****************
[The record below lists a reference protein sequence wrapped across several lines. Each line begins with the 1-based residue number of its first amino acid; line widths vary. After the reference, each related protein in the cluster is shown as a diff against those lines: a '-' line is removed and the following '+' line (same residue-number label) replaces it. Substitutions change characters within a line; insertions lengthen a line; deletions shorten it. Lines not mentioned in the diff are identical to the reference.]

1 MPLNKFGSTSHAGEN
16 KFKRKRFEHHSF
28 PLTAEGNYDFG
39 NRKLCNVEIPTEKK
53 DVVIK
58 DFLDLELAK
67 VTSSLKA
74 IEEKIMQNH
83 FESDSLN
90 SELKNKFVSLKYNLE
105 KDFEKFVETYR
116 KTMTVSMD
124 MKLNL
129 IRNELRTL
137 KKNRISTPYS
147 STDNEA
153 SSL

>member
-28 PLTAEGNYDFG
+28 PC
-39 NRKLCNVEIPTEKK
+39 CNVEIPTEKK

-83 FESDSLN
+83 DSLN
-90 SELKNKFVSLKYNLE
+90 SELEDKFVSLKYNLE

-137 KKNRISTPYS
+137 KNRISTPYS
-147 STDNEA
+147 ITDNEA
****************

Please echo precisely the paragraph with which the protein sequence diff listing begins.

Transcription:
[The record below lists a reference protein sequence wrapped across several lines. Each line begins with the 1-based residue number of its first amino acid; line widths vary. After the reference, each related protein in the cluster is shown as a diff against those lines: a '-' line is removed and the following '+' line (same residue-number label) replaces it. Substitutions change characters within a line; insertions lengthen a line; deletions shorten it. Lines not mentioned in the diff are identical to the reference.]